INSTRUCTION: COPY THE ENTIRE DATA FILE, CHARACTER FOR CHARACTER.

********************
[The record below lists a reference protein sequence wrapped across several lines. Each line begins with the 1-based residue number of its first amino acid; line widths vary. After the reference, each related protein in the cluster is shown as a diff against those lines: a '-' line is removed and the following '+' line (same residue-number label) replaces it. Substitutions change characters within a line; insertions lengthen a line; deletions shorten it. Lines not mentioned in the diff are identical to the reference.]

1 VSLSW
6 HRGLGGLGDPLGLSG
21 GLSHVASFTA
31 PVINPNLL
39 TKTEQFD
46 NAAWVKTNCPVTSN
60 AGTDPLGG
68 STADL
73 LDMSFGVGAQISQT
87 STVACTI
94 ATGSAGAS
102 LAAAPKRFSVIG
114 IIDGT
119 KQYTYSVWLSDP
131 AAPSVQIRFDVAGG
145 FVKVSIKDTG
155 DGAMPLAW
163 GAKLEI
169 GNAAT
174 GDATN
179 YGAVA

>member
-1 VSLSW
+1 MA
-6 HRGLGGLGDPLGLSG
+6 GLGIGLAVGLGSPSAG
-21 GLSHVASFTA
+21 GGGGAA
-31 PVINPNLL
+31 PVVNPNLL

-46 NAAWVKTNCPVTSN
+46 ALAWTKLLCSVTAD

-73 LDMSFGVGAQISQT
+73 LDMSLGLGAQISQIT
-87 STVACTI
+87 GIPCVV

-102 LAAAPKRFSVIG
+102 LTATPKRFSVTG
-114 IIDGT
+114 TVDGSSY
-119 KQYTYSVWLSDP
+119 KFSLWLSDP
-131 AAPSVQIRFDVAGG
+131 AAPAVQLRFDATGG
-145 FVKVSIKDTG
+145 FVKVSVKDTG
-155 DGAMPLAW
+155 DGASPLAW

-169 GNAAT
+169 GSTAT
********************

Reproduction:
[The record below lists a reference protein sequence wrapped across several lines. Each line begins with the 1-based residue number of its first amino acid; line widths vary. After the reference, each related protein in the cluster is shown as a diff against those lines: a '-' line is removed and the following '+' line (same residue-number label) replaces it. Substitutions change characters within a line; insertions lengthen a line; deletions shorten it. Lines not mentioned in the diff are identical to the reference.]

1 VSLSW
6 HRGLGGLGDPLGLSG
21 GLSHVASFTA
31 PVINPNLL
39 TKTEQFD
46 NAAWVKTNCPVTSN
60 AGTDPLGG
68 STADL
73 LDMSFGVGAQISQT
87 STVACTI
94 ATGSAGAS
102 LAAAPKRFSVIG
114 IIDGT
119 KQYTYSVWLSDP
131 AAPSVQIRFDVAGG
145 FVKVSIKDTG
155 DGAMPLAW
163 GAKLEI
169 GNAAT
174 GDATN
179 YGAVA

>member
-1 VSLSW
+1 MA
-6 HRGLGGLGDPLGLSG
+6 GLGIGLAVGLGSPSAG
-21 GLSHVASFTA
+21 GGGGAA
-31 PVINPNLL
+31 PVVNPNLL

-46 NAAWVKTNCPVTSN
+46 ALAWTKLLCSVTAD

-73 LDMSFGVGAQISQT
+73 LDMSLGLGAQISQIT
-87 STVACTI
+87 GIPCVV

-102 LAAAPKRFSVIG
+102 LTATPKRFSVTG
-114 IIDGT
+114 TVDGSSY
-119 KQYTYSVWLSDP
+119 KFSLWLSDP
-131 AAPSVQIRFDVAGG
+131 AAPAVQLRFDATGG
-145 FVKVSIKDTG
+145 FVKVSVKDTG
-155 DGAMPLAW
+155 DGASPLAW

-169 GNAAT
+169 GSTAT